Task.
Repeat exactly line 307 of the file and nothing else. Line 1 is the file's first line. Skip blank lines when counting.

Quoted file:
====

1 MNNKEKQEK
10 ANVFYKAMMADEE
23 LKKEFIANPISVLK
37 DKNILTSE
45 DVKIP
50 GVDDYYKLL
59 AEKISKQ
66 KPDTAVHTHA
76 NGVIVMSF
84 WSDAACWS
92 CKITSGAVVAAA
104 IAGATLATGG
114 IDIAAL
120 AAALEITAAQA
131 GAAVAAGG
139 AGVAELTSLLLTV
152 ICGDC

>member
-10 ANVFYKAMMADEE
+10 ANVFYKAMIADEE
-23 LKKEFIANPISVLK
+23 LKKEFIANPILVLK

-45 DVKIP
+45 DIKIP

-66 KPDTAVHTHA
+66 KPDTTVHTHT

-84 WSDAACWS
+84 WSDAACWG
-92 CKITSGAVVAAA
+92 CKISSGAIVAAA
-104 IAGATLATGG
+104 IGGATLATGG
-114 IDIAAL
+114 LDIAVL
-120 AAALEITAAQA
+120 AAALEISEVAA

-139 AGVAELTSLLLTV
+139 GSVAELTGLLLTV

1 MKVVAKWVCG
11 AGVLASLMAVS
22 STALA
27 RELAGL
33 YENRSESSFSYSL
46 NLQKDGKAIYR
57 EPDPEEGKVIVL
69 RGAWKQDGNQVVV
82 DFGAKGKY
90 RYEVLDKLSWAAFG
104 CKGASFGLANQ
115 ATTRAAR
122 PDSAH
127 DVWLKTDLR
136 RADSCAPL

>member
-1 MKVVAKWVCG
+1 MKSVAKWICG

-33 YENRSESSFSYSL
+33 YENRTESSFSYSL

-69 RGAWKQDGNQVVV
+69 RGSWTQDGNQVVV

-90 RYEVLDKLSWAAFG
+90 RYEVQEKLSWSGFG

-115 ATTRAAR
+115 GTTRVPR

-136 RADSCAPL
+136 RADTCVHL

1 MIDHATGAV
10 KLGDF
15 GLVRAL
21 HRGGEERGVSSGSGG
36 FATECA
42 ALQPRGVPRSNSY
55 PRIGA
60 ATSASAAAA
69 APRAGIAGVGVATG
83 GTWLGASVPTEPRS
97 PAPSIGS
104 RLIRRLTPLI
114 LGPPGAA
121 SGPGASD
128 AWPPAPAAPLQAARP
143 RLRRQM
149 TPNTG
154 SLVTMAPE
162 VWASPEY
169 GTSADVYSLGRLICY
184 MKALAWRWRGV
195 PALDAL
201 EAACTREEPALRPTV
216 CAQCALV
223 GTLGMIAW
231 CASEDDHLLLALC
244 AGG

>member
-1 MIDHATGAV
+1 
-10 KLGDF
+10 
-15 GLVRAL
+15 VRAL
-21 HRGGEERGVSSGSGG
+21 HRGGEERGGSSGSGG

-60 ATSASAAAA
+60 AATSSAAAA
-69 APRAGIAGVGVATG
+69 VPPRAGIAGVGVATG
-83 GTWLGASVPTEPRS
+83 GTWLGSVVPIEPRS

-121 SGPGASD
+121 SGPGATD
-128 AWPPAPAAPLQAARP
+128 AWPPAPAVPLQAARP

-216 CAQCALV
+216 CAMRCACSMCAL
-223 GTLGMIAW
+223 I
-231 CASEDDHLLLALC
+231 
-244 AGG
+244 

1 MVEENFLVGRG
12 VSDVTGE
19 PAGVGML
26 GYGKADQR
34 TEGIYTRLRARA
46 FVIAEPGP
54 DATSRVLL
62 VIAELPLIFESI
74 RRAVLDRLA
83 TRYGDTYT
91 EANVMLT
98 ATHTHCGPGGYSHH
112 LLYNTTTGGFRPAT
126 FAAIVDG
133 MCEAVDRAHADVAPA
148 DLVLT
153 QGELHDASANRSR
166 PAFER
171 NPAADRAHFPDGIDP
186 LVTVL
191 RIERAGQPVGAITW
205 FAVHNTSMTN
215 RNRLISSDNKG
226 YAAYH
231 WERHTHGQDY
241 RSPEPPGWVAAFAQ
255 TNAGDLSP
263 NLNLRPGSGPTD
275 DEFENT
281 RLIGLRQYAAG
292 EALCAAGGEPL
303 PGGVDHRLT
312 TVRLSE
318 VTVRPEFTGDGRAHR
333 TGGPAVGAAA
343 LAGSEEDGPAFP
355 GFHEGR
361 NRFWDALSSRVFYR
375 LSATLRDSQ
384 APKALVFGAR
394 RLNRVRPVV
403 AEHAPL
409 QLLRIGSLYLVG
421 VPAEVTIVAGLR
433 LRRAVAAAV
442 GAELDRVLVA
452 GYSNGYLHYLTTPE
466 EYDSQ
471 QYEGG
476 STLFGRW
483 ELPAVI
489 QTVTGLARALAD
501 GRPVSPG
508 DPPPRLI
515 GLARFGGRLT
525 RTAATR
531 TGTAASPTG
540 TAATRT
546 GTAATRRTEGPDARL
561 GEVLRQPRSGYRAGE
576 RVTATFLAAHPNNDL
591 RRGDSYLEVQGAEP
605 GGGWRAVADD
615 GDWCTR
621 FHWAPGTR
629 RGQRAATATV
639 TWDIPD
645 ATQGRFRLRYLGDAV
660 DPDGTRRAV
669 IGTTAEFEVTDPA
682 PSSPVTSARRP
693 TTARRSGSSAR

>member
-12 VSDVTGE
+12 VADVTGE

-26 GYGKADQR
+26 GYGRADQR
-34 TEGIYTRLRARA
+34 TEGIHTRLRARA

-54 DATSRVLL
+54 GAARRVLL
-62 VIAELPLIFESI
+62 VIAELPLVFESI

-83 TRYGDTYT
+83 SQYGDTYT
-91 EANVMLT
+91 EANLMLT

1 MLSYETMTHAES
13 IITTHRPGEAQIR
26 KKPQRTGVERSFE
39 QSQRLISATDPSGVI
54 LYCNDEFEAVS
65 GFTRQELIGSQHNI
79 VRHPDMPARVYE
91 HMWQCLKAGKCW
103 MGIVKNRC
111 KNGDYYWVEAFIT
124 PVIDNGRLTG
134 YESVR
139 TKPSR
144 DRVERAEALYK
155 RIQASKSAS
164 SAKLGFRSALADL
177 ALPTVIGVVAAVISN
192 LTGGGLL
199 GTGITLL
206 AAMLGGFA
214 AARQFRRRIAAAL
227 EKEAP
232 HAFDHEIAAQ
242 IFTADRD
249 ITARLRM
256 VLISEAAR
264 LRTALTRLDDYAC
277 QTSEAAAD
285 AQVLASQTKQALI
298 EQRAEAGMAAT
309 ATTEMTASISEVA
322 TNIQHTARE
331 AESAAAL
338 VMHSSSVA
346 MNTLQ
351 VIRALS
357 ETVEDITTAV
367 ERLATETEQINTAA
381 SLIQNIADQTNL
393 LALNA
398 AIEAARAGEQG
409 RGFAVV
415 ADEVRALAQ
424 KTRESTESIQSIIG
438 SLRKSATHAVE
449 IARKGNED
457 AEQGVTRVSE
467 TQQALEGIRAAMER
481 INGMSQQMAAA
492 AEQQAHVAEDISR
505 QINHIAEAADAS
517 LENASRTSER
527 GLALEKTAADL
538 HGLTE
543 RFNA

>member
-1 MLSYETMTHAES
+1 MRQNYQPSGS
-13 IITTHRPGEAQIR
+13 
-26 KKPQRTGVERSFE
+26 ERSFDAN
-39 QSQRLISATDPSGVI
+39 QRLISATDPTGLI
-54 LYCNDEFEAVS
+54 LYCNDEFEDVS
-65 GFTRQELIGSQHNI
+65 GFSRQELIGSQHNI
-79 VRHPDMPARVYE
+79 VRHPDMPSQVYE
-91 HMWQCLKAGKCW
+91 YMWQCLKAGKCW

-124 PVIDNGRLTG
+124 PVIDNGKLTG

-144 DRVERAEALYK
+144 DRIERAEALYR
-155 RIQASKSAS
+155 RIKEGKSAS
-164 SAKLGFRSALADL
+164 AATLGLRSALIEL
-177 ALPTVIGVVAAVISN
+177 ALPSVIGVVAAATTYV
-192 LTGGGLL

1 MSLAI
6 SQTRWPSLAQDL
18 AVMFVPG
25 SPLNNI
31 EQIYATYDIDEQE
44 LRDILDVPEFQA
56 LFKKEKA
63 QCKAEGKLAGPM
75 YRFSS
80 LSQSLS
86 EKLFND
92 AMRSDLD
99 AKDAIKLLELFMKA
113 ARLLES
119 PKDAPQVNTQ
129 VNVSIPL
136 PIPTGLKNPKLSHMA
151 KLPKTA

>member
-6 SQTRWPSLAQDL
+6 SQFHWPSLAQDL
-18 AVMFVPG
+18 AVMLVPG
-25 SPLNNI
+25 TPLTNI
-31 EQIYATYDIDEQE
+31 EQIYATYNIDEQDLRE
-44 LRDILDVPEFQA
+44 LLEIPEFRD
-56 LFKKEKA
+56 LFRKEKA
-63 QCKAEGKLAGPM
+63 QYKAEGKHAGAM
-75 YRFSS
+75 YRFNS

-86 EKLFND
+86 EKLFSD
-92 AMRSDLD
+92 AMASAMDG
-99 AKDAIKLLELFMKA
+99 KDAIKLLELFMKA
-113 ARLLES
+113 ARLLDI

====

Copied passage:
136 PIPTGLKNPKLSHMA